Updated January 2023
Personal support workers play a central role in the lives of their clients. They provide the assistance patients need to maintain independence, cope with debilitating medical conditions, and achieve the highest possible quality of life.
PSWs help with important everyday tasks, like administering medication, providing assistance with grooming, planning and preparing healthy meals, coordinating social activities, monitoring changes in condition, and supervising prescribed therapeutic exercises.
The PSW-patient relationship is, by definition, close and personal. And as with all close relationships, conflicts can arise.
How should PSWs deal with patients who push them away or resist help? How can you maintain professionalism and serve your client's best interests, when faced with disruptive and upsetting behavior?
Start with these five steps. These are the approaches front-line health care providers often use when dealing with difficult patients.
1. Don't take it personally
It's crucial to remember that when a patient lashes out, it's rarely about you, the PSW. Many of your clients will be facing challenging circumstances, such as the death of a loved one, a frightening medical diagnosis, or a dramatic change in lifestyle—such as relocation to a nursing home.
Some patients will be dealing with chronic pain, or a frustrating loss of mobility or cognitive ability, which may cause frequent outbursts or periods of withdrawal from socializing.
PSWs must strive to remain calm and compassionate, and resist taking any harsh words or actions to heart. Your role is to provide a stable centre; someone the patient (and family) can rely on for support and clear thinking, even when times are tough.
2. Take note of behavioural changes
Has a formerly talkative patient suddenly become quiet and withdrawn? Has your normally pleasant client suddenly become defiant and angry? There could be a medical reason for the difficult behaviour—such as depression, or a side effect of medication—which should be evaluated by a supervising health care professional. An alternative medicine or change in dosage could be enough to resolve the issue.
Focus on documenting changes in attitude and behaviour, and report those observations to your manager. Approaching the difficult situation as a health challenge can help PSWs stay focused on patient care and maintain a healthy degree of professional distance.
3. Demonstrate empathy, not impatience
Arguing with a patient who is refusing to take a bath, complete an exercise, or eat a meal will only escalate tensions. Rather than showing your impatience, focus on communicating empathetically. Show you care that your client is going through a difficult time and that you're willing to listen to their grievances.
Sometimes patients feel they're being ignored, and simply want the PSW to stop, hear them out, and respond with an act of kindness. In many cases, demonstrating empathy and patience can affect dramatic improvements in mood and behaviour.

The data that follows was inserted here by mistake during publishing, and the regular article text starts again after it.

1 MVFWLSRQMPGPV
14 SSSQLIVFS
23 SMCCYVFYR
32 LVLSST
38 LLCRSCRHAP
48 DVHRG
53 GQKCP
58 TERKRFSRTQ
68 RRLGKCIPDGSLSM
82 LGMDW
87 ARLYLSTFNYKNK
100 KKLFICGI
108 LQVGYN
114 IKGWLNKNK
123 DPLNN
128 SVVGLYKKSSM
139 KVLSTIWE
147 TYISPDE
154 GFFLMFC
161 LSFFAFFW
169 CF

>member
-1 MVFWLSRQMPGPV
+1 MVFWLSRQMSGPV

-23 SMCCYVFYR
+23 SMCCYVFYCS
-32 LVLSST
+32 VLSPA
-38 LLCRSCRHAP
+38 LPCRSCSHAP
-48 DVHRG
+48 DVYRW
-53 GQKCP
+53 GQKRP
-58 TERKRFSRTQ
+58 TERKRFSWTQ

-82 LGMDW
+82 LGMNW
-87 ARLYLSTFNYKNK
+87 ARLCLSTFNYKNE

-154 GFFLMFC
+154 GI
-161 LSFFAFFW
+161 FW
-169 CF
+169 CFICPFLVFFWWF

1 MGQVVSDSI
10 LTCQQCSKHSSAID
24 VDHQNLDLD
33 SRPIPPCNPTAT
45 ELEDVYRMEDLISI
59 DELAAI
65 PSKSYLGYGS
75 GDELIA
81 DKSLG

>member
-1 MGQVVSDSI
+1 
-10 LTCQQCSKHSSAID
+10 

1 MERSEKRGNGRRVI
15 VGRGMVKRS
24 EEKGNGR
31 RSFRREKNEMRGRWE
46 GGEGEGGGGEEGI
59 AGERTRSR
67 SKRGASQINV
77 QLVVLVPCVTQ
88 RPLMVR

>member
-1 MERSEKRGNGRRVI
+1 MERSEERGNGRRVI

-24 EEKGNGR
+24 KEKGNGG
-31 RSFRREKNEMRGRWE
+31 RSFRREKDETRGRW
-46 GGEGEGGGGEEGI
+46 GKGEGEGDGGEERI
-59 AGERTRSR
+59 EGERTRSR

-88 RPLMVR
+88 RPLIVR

See what you can do to help the patient feel better. Something as straightforward as a five-minute chat or an extra cup of coffee could completely change the tone.
4. Talk with family members & other staff
Can't figure out why a patient is behaving destructively? Try learning more about them from their family members or friends. Get to know how people close to the patient interpret the negative behaviour, and if there's a history or story behind the outbursts.
You may pick up on some helpful insights that enable you to connect better with the patient—or at least understand more fully where the negativity is coming from.
5. Know when to draw the line
No PSW deserves to be abused by a patient. If you've tried every technique you can think of, and the situation becomes toxic/dangerous, don't hesitate to report the problem to your supervisor. It's crucial for personal support workers to set (and enforce) clear boundaries with difficult patients.
Your commitment to self-care is very important, and certainly includes protecting yourself from verbal and/or physical abuse.
In order to serve others well, PSWs must prioritize their own mental and physical well-being. As best as you can, let patients know what behaviours you will not tolerate, and seek help when you feel the line has been crossed.
Feel you have the drive, commitment, and compassion to become a personal support worker?
Your next step is to speak with admissions. An admissions advisor will guide you through the PSW program, costs, financial aid, how to apply, and more.
Chat live with an advisor now. Or click below to explore the program in more detail. We're here to help!